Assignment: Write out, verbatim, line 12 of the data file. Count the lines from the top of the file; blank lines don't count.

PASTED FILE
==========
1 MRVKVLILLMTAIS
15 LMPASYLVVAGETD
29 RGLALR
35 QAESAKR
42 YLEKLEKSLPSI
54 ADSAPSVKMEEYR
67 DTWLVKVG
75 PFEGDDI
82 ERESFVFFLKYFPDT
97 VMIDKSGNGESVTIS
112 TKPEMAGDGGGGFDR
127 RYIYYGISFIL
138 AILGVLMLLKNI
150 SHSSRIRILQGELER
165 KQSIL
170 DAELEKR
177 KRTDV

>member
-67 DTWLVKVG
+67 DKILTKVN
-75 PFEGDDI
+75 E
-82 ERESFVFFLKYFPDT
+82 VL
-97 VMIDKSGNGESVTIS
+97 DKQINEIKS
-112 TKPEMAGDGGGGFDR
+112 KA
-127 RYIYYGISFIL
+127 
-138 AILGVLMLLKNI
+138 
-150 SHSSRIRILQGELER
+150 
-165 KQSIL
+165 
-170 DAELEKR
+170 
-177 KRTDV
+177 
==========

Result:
127 RYIYYGISFIL